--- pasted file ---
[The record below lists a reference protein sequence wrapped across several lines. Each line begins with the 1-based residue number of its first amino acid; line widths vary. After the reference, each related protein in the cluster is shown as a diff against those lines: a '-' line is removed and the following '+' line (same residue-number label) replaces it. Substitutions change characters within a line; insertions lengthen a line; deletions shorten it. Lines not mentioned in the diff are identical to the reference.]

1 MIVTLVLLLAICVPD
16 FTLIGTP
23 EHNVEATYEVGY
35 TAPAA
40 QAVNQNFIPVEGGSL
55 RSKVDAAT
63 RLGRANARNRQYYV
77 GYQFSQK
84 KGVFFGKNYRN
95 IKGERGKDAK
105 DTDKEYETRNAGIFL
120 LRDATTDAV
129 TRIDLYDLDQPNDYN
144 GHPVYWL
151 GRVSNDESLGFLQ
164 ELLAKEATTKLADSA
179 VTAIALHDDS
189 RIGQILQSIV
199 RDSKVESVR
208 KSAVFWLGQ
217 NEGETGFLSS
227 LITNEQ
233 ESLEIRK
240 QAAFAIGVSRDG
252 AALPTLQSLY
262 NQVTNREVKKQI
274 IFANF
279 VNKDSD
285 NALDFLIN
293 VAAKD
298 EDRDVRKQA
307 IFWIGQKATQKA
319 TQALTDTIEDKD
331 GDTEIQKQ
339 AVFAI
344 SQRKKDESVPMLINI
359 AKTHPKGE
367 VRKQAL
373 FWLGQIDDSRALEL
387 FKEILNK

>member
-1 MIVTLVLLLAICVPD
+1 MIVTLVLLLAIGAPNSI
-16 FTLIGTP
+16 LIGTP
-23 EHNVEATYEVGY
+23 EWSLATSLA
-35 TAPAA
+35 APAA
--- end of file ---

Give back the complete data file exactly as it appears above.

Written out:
[The record below lists a reference protein sequence wrapped across several lines. Each line begins with the 1-based residue number of its first amino acid; line widths vary. After the reference, each related protein in the cluster is shown as a diff against those lines: a '-' line is removed and the following '+' line (same residue-number label) replaces it. Substitutions change characters within a line; insertions lengthen a line; deletions shorten it. Lines not mentioned in the diff are identical to the reference.]

1 MIVTLVLLLAICVPD
16 FTLIGTP
23 EHNVEATYEVGY
35 TAPAA
40 QAVNQNFIPVEGGSL
55 RSKVDAAT
63 RLGRANARNRQYYV
77 GYQFSQK
84 KGVFFGKNYRN
95 IKGERGKDAK
105 DTDKEYETRNAGIFL
120 LRDATTDAV
129 TRIDLYDLDQPNDYN
144 GHPVYWL
151 GRVSNDESLGFLQ
164 ELLAKEATTKLADSA
179 VTAIALHDDS
189 RIGQILQSIV
199 RDSKVESVR
208 KSAVFWLGQ
217 NEGETGFLSS
227 LITNEQ
233 ESLEIRK
240 QAAFAIGVSRDG
252 AALPTLQSLY
262 NQVTNREVKKQI
274 IFANF
279 VNKDSD
285 NALDFLIN
293 VAAKD
298 EDRDVRKQA
307 IFWIGQKATQKA
319 TQALTDTIEDKD
331 GDTEIQKQ
339 AVFAI
344 SQRKKDESVPMLINI
359 AKTHPKGE
367 VRKQAL
373 FWLGQIDDSRALEL
387 FKEILNK

>member
-1 MIVTLVLLLAICVPD
+1 MIVTLVLLLAIGAPNSI
-16 FTLIGTP
+16 LIGTP
-23 EHNVEATYEVGY
+23 EWSLATSLA
-35 TAPAA
+35 APAA